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Bitter taste as Docklands restaurants go under


Rachel Wells

Blue Fire closed for renovation.

Blue Fire closed for renovation. Photo: Michael Clayton-Jones

Fifteen restaurants at Melbourne's Docklands - or 40 per cent - have closed their doors in the past 10 months, leaving residents devoid of dining options and the remaining restaurateurs fearing for their own survival.

Restaurants believed to have shut up shop include NewQuay stalwarts LiveBait and Mecca Bah, owned by restaurateur Lou Jovanovski, who at one time had half a dozen restaurants in the precinct. Mr Jovanovski pointed to overpriced rents and unfulfilled promises, as well as a lack of marketing for his pulling out of the precinct after seven years.

''It's a bloody disaster down there. It's a total ghost town.''

Mecca Bah and Livebait, closed at NewQuay.

Mecca Bah and Livebait, closed at NewQuay. Photo: Michael Clayton-Jones

Mr Jovanovski claims to have lost more than $10 million in his bid to continue to attract diners to the area.

''The developers sold us a dream all those years ago and after everyone signed up they forgot about it,'' he said.

Mr Jovanovski pointed to the severely delayed Southern Star Wheel and an under-subscription of retailers at the Harbour Town Shopping Centre as examples of developers allegedly over-promising and under-delivering.

Tough times: Misha's pizza, pasta and salad restaurant.

Tough times: Misha's pizza, pasta and salad restaurant. Photo: Michael Clayton-Jones

Acelya Sal, who runs NewQuay Turkish restaurant, Achelya, with her father Ali, says dining in the Docklands is all but dead. NewQuay has been worst hit, with seven restaurant closures, including Shiraaz, Mischa's Pizza and Bluefire Churrascaria Grill.

''Anyone down here will tell you that business is just not happening. As more restaurants shut, people have even less reason to come here.''

Ms Sal believes a lack of marketing is to blame. ''Four years ago we almost couldn't handle how busy it was. It was being marketed as a prestigious destination. Now there's nothing and we're like 'c'mon where is everyone?'''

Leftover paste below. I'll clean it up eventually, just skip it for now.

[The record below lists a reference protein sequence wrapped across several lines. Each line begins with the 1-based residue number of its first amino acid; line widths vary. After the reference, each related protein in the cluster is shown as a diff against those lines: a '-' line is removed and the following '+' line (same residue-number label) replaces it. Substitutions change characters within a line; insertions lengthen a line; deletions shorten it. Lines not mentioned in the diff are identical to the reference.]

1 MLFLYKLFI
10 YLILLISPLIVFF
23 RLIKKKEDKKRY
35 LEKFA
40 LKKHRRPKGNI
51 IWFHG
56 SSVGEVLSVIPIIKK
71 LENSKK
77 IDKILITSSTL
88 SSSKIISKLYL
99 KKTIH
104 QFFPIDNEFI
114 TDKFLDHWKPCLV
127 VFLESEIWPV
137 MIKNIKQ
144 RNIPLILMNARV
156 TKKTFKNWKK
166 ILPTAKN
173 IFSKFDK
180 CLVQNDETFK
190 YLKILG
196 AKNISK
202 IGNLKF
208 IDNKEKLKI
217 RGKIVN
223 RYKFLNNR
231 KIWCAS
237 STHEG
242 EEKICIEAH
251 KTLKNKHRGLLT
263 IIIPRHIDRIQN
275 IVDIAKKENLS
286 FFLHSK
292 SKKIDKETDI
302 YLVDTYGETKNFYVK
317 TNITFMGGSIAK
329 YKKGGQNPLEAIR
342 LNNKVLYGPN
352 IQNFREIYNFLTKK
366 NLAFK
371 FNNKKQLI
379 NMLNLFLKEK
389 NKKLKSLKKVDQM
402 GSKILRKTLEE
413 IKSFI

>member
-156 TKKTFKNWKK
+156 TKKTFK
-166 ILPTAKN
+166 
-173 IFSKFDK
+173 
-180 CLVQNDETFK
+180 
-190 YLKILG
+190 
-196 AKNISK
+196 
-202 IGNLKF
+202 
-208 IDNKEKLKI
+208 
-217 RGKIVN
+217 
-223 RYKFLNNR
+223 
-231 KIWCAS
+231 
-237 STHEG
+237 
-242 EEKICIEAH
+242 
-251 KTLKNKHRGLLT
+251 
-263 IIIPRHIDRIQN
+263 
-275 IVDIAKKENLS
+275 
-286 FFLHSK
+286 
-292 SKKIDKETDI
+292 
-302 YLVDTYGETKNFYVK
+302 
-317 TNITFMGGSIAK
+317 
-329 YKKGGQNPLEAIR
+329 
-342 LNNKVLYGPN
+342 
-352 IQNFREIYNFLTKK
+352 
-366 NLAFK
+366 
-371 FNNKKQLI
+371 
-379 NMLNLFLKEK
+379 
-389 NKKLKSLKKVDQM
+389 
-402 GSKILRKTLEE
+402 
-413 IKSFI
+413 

Docklands resident Komil Pardhan says he rarely eats in the Docklands because of the ever-diminishing options. ''The restaurants that I did like have closed down. I usually eat or get takeaway in the city now because there's so much more to choose from.''

Anita Donnelly, the newly appointed CEO of the precinct's marketing body, Destination Docklands, said the recent restaurant closures were disappointing.

But she believes renewed funding, mostly from the City of Melbourne and Places Victoria, meant it could now boost its marketing activity.

''For the past two years it [the marketing] hasn't been good enough, but since this extra funding there is a lot more we can do. ''

A spokeswoman for the City of Melbourne said a quarter of its annual marketing budget went to promoting Docklands.

1 comment so far

  • There are fundamental problems with Docklands brought about by grave and disastrous planning decisions. What could have been one of the world's great city locations has been turned into a bleak, characterless CBD location that just happens to be near the water. Workers in the new high rise buildings do not like working there and for others, it is simply not a pleasant place to visit.The restaurants at Docklands are too expensive for casual dining and I suggest this is the main reason why 'locals' don't support them. Yes, rents probably are too expensive but this is not the main reason for restaurants closing. Compare Docklands with Southbank; how many restaurants are closed there? I suggest rents are equally or even more expensive at Southbank.. Go over to Southbank on a nice sunny day and see how vibrant that area is, then you might understand what is wrong with Docklands.

    Date and time
    November 02, 2012, 12:54PM

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